seems my previous post was somewhat more popular than usual, judging from the two comments i got on it. so, i'm writing this more or less in response to those comments.
my answer is: it depends on a number of factors. what do you want to do? create a client or server? is working with unmanaged code a requirement? what kind of timeline do you have? is reading through code and class diagrams your way of learning, or is it one step above swallowing broken glass? must you absolutely have commercial support? what about licensing? when you look at all these, your mileage will definitely vary. at any rate, below i give some of the things i've picked up about these components. hope it helps!
- You have to pay for it beyond the trial period.
- You get commercial support.
- Since it's a sold product in it's 8th major version, it should have been well-tested in production environments and suited for handling large volumes of SMPP traffic (note the emphasis. it may not have).
- You get other components (well, check out the website yourself).
- You probably don't get licensing issues (note the emphasis again).
- There's an SSL version if you need it.
- They have more than .NET if you need it (but those - except for Java - seem to have stopped in version 6).
- i haven't used it, so i can't tell that you can use the component to develop a server.
- it's licensed under the GNU Library General Public License. as far as i know, that allows you use it in commercial, closed-source applications, but i may be wrong. also, you may not want to use LGPL components. then again, using opensource software may make you feel warm and fuzzy inside.
- the developer says he's stopped development. any bug fixes may have to come from you.
- documentation is in the source code. literally. there's no other source of documentation short of looking up the binary in a tool such as Red Gate .NET Reflector.
- it's free.
- having access to the source may just be the thing for you to tweak it.
- SourceForge project page
- it's free.
- it comes with example code. in VB.NET, no less :(
- one of the sample projects seems to be an SMPP server.
- the site was supposed to come up two months ago (in other words, unless someone mirrors the component, you're out of luck! as it stands, i've uploaded a copy here. someone please tell me if it's illegal with proof, and i'll remove the files).
- since the site is down, i cannot state the license (it's not in the downloaded file). you may have licensing issues here too.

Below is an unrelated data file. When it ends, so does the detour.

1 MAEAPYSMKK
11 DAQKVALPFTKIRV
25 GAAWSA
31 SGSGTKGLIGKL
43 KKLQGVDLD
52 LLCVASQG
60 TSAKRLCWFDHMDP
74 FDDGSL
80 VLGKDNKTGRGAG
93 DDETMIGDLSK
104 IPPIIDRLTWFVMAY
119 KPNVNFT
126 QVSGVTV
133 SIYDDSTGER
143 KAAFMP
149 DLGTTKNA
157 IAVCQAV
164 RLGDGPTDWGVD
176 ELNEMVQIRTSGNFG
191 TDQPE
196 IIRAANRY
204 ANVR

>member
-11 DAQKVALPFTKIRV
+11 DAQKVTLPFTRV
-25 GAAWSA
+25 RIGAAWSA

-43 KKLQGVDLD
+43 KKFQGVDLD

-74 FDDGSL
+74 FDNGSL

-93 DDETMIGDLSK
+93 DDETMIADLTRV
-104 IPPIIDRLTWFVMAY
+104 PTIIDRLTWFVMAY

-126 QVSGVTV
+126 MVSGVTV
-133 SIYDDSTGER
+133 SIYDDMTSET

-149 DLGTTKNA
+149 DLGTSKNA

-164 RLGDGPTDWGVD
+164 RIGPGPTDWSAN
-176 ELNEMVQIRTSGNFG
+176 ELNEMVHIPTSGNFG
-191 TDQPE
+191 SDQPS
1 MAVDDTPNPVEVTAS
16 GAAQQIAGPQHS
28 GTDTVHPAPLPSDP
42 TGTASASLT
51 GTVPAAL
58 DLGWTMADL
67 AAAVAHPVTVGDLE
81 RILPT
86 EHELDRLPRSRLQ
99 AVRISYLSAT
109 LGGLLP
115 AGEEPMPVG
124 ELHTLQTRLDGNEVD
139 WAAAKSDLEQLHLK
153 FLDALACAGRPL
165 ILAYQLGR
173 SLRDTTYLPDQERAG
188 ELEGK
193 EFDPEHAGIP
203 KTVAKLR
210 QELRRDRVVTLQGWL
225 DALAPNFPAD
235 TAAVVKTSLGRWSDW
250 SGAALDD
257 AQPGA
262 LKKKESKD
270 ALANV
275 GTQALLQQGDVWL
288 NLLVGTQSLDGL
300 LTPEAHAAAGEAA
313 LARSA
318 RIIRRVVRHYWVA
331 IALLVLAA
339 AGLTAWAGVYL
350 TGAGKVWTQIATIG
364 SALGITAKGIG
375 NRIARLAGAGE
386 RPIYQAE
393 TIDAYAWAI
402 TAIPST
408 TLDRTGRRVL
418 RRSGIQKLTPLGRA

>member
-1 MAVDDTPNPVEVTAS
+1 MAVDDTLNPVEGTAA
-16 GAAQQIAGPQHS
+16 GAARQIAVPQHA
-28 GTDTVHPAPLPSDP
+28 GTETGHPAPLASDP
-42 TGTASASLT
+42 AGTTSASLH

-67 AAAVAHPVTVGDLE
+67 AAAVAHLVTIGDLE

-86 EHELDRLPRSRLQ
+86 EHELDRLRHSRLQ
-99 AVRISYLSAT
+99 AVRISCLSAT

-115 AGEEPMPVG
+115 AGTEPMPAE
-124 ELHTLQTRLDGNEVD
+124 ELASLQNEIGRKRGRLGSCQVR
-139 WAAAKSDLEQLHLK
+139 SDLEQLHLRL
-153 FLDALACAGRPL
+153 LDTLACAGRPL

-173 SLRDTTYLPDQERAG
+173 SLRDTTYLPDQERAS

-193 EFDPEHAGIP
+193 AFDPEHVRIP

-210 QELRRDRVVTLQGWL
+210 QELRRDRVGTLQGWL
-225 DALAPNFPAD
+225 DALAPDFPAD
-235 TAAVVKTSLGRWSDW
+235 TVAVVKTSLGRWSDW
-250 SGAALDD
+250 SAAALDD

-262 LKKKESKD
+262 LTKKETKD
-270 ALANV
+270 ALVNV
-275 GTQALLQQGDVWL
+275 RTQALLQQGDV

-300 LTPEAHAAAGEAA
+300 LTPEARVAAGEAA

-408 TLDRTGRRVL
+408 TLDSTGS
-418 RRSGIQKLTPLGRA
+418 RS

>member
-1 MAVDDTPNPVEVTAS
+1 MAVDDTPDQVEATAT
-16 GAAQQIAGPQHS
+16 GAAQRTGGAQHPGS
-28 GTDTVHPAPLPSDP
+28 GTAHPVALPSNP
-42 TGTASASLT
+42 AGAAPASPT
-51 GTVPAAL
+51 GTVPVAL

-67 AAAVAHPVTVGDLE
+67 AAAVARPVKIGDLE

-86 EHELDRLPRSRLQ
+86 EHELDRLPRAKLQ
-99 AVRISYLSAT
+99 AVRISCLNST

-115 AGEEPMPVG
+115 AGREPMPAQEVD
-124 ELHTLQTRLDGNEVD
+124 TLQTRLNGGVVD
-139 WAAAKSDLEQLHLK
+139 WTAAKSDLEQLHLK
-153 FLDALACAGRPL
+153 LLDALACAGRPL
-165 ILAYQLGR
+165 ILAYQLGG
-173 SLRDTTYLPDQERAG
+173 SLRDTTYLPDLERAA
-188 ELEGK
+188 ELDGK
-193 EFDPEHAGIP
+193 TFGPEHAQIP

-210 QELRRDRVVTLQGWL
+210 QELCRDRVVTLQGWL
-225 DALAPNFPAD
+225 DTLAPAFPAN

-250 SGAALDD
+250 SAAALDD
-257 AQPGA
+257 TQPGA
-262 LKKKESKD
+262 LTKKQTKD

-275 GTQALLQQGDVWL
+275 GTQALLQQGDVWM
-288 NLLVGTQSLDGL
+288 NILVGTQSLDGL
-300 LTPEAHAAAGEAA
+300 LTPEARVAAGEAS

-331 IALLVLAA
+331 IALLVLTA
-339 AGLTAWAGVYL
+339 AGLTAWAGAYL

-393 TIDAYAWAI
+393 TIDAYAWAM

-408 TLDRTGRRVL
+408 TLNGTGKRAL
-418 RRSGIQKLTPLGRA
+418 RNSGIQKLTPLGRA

- the assembly is not obfuscated in any way, so you can look it up in Reflector and figure out how it was built.
- website (under construction)
- it's free. you can purchase the source code, and get commercial support, free updates, and whatnot.
- quite a bit of the assembly is obfuscated (i guess they should really add something in it like, "buy the source, you cheapskate!"). good luck poking around with Reflector.
- there's a forum, so you and everyone else who uses it can decide to discuss it. don't compare that to paid support, though.
- no visible license. that may be a problem.
- written in unmanaged code. has a COM library too, so it can easily be used from .NET.
- another item with no explicit license. sigh.
- it's written in C++ and is MFC dependent.
- you only get the source.
- frozen since 2003.
- no explict license.
- frozen since 2006.
- looks simple enough to use, but i couldn't get it to work :(
- example program included. there's a gateway using it (and as far as i know, it's the only gateway/simulator that seems to work with it).
- free. opensource.
- in case you missed it, it can be used for servers
- SourceForge project page
BasheerG asked if i tested for performance & high load. no i didn't - i didn't have the space to, since i was (mostly) moved from the SMS arm of my employer's concerns. to answer your other question, if i could afford it, i'd go for the IP*Works first, then RoaminSMPP, then Devshock. i've no idea where i'd place the ALT.SMS.SmppClient. maybe lurking around the forum might help me decide. i'd hate to use the SMPPLIB component because of COM issues. and since EasySmpp didn't work effectively for me, i'd not use it. i hope this helps you and Sandip.